Sound and Feel
As with looks, there isn’t too much variation here from the MAX.
The Rogue ST MAX D has a similar lower-pitched sound report off the center of the face while still retaining positive feedback characteristics. I thought it had the highest pitch of the ST line, but not significantly so.
You will be able to tell when hitting out of the heel or the toe fairly easily while the center of the club retains more of a muted feel. Players that deploy this driver will appreciate the extra feedback on off-center shots.
- Elongated face for inconsistent hitters that play out of the heel or toe
- Draw-biased weight balance
- Retains forgiveness despite the changes to weight and face
- The driver is not an extreme draw bias option (trust me, you don’t want it to be too extremely draw bias)
- Sidespin can creep up and cost carry distance
- A bit less forgiving than the MAX
The Bottom Line
Callaway chose to make four drivers in this rendition of the Rogue, and it’s with good reason. The Rogue ST MAX D Driver gives players an option to play a dedicated shot shape, or to fight their existing one.
I liked the Rogue ST MAX D driver because it didn’t do anything extreme that became unplayable (looking at you Stealth HD!), and was still pleasant to the eye.
Alternate Choices to the Callaway Rogue ST Max D (Draw Bias) Driver
TaylorMade Stealth HD
This one is a bit more of a “draw-biased” option. If you’re battling an extreme slice and just can’t figure out how to shake it, this TaylorMade draw driver may be your saving grace.
Ping G425 SFT
The SFT is probably a little closer to the Rogue ST Max D than the Stealth HD is. But again, a different club with different pros/cons… so read our review of the Ping G425 SFT Driver if you’re interested in that club.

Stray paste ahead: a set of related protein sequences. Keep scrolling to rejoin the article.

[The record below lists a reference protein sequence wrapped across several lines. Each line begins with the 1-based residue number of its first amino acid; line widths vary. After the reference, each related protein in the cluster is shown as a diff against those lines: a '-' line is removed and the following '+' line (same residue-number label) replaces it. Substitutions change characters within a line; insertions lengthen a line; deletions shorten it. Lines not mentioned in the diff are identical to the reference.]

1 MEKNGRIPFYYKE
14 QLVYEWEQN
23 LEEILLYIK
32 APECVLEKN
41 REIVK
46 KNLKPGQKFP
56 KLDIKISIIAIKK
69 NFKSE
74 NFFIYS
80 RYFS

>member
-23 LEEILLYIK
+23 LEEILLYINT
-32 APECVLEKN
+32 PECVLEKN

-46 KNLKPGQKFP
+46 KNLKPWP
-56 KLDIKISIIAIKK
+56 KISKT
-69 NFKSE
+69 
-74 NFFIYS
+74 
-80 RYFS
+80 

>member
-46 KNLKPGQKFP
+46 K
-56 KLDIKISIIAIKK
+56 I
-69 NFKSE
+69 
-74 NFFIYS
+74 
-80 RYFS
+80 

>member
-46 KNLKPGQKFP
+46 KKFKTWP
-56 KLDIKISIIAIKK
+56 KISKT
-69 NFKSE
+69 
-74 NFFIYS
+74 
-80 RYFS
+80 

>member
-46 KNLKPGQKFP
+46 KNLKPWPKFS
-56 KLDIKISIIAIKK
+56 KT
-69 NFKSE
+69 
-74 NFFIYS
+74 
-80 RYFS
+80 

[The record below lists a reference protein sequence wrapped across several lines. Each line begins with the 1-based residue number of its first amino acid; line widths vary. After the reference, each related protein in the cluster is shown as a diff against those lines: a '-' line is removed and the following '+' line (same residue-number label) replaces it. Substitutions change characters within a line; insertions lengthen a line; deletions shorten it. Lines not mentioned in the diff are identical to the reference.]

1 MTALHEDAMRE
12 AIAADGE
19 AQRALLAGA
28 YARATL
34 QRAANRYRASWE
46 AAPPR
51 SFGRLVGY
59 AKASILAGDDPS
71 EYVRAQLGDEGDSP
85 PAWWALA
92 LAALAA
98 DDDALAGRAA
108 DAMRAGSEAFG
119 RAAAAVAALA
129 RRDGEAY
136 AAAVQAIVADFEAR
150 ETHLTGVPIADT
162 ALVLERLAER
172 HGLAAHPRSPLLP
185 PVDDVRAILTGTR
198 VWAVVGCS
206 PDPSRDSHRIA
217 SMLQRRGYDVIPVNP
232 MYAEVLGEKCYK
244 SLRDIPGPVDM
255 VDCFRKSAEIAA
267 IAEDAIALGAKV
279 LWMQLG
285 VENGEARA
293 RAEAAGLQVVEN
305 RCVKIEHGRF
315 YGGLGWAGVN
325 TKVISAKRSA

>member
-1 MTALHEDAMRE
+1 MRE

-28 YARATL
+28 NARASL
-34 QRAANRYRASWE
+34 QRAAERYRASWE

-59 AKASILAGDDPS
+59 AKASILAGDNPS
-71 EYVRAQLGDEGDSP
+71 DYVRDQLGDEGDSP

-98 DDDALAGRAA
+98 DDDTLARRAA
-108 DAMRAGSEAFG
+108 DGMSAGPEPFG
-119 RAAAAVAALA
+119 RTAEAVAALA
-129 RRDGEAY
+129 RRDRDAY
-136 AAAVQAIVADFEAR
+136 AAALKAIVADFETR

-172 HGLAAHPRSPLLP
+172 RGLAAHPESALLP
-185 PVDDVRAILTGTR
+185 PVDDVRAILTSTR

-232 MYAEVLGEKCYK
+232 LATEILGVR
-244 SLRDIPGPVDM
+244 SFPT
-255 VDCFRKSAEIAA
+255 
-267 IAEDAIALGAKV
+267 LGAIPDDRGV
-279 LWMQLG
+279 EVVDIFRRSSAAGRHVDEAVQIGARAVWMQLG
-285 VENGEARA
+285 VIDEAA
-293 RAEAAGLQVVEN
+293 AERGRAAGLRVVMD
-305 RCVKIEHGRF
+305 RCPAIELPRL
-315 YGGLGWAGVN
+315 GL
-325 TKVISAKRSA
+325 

Best Drivers for a Slice
Honestly, we do have an entire “top 5” review and ranking of the best driver for a slice. You’ll see some familiar and some not so familiar “surprises” on our list, if you want to give that a skim.
Other Callaway Rogue ST Drivers
There are actually 3 more drivers in the Rogue ST family that may fit you better depending on your specific needs…
- Callaway Rogue ST Max – best for beginners and mid handicap but without the draw bias
- Callaway Rogue ST Max LS – best for lower handicap players who have a higher swing speed
- Callaway Rogue ST Triple Diamond LS – best for tour players and sub zero handicap golfers
Note – Some of these FAQs were covered throughout the article, but I still get these questions a lot… so here are the “short and sweet” answers to the most common questions:
Does Callaway Rogue ST Draw driver work?
Yes, the Callaway Rogue ST Draw driver works in the sense that it promotes more of a “draw bias” shot shape. This is going to drastically help those who just simply can’t rid themselves of the dreaded banana slice off the tee.
What is the difference between the Rogue ST and Rogue ST Draw driver?
The difference between the Rogue ST and Rogue ST Draw is simple, the draw version uses a different weight profile throughout the driver head to promote a draw bias ball flight.
What are the Callaway Rogue Draw Driver Adjustments?
- Loft can be adjusted 1 degree less or 2 degrees more than the stated loft
- Lie can be adjusted to either a standard lie, or a flat lie (2 degrees flatter)